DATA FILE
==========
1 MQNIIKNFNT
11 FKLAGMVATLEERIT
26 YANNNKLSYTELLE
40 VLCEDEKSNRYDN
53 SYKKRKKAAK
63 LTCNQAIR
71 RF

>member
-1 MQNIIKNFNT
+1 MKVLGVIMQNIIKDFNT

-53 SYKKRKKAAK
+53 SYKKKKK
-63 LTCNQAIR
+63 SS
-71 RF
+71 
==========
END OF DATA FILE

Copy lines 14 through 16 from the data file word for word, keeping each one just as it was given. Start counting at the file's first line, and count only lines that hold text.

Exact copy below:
+63 SS
-71 RF
+71 